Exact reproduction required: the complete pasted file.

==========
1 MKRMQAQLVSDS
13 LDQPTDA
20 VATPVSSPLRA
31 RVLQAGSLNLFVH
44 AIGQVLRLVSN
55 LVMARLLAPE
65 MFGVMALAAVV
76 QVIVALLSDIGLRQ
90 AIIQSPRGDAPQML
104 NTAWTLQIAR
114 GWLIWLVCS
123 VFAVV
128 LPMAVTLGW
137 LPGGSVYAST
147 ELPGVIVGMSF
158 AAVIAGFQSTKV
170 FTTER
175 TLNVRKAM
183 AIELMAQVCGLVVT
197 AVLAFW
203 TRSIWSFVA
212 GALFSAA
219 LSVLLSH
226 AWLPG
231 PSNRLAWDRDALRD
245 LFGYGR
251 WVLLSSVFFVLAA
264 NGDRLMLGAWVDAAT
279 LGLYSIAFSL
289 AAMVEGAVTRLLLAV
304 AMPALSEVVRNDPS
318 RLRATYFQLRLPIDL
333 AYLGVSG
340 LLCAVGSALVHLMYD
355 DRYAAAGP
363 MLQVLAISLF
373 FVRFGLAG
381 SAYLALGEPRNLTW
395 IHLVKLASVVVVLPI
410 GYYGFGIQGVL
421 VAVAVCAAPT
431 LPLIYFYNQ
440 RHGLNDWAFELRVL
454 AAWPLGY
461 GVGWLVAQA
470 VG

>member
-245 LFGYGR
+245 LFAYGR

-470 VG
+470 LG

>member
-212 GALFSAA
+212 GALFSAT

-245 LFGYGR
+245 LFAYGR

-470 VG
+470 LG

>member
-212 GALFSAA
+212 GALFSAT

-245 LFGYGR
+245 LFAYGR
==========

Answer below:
1 MKRMQAQLVSDS
13 LDQPTDA
20 VATPVSSPLRA
31 RVLQAGSLNLFVH
44 AIGQVLRLVSN
55 LVMARLLAPE
65 MFGVMALAAVV
76 QVIVALLSDIGLRQ
90 AIIQSPRGDAPQML
104 NTAWTLQIAR
114 GWLIWLVCS
123 VFAVV
128 LPMAVTLGW
137 LPGGSVYAST
147 ELPGVIVGMSF
158 AAVIAGFQSTKV
170 FTTER
175 TLNVRKAM
183 AIELMAQVCGLVVT
197 AVLAFW
203 TRSIWSFVA
212 GALFSAA
219 LSVLLSH
226 AWLPG
231 PSNRLAWDRDALRD
245 LFGYGR
251 WVLLSSVFFVLAA
264 NGDRLMLGAWVDAAT
279 LGLYSIAFSL
289 AAMVEGAVTRLLLAV
304 AMPALSEVVRNDPS
318 RLRATYFQLRLPIDL
333 AYLGVSG
340 LLCAVGSALVHLMYD
355 DRYAAAGP
363 MLQVLAISLF
373 FVRFGLAG
381 SAYLALGEPRNLTW
395 IHLVKLASVVVVLPI
410 GYYGFGIQGVL
421 VAVAVCAAPT
431 LPLIYFYNQ
440 RHGLNDWAFELRVL
454 AAWPLGY
461 GVGWLVAQA
470 VG

>member
-245 LFGYGR
+245 LFAYGR

-470 VG
+470 LG

>member
-212 GALFSAA
+212 GALFSAT

-245 LFGYGR
+245 LFAYGR

-470 VG
+470 LG

>member
-212 GALFSAA
+212 GALFSAT

-245 LFGYGR
+245 LFAYGR